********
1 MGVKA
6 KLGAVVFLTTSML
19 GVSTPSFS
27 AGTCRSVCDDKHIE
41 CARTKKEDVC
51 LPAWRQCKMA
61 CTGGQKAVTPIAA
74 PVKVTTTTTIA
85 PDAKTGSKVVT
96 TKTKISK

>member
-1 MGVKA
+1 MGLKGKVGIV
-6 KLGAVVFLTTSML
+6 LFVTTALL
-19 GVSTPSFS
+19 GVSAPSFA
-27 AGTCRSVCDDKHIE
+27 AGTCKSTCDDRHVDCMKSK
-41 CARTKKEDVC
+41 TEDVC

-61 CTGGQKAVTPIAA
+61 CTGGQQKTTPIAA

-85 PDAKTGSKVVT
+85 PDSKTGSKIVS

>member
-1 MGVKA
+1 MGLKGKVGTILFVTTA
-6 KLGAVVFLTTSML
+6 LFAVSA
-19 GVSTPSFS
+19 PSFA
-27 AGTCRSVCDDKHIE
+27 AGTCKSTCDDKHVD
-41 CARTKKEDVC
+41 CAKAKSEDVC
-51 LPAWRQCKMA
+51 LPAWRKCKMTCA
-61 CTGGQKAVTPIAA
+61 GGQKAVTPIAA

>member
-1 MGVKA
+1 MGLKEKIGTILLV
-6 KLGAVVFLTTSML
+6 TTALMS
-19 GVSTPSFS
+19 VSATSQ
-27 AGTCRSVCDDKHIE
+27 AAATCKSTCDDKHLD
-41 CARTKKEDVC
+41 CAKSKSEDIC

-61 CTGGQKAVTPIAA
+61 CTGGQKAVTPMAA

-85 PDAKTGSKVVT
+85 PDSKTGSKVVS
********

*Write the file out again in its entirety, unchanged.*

1 MGVKA
6 KLGAVVFLTTSML
19 GVSTPSFS
27 AGTCRSVCDDKHIE
41 CARTKKEDVC
51 LPAWRQCKMA
61 CTGGQKAVTPIAA
74 PVKVTTTTTIA
85 PDAKTGSKVVT
96 TKTKISK

>member
-1 MGVKA
+1 MGLKGKVGIV
-6 KLGAVVFLTTSML
+6 LFVTTALL
-19 GVSTPSFS
+19 GVSAPSFA
-27 AGTCRSVCDDKHIE
+27 AGTCKSTCDDRHVDCMKSK
-41 CARTKKEDVC
+41 TEDVC

-61 CTGGQKAVTPIAA
+61 CTGGQQKTTPIAA

-85 PDAKTGSKVVT
+85 PDSKTGSKIVS

>member
-1 MGVKA
+1 MGLKGKVGTILFVTTA
-6 KLGAVVFLTTSML
+6 LFAVSA
-19 GVSTPSFS
+19 PSFA
-27 AGTCRSVCDDKHIE
+27 AGTCKSTCDDKHVD
-41 CARTKKEDVC
+41 CAKAKSEDVC
-51 LPAWRQCKMA
+51 LPAWRKCKMTCA
-61 CTGGQKAVTPIAA
+61 GGQKAVTPIAA

>member
-1 MGVKA
+1 MGLKEKIGTILLV
-6 KLGAVVFLTTSML
+6 TTALMS
-19 GVSTPSFS
+19 VSATSQ
-27 AGTCRSVCDDKHIE
+27 AAATCKSTCDDKHLD
-41 CARTKKEDVC
+41 CAKSKSEDIC

-61 CTGGQKAVTPIAA
+61 CTGGQKAVTPMAA

-85 PDAKTGSKVVT
+85 PDSKTGSKVVS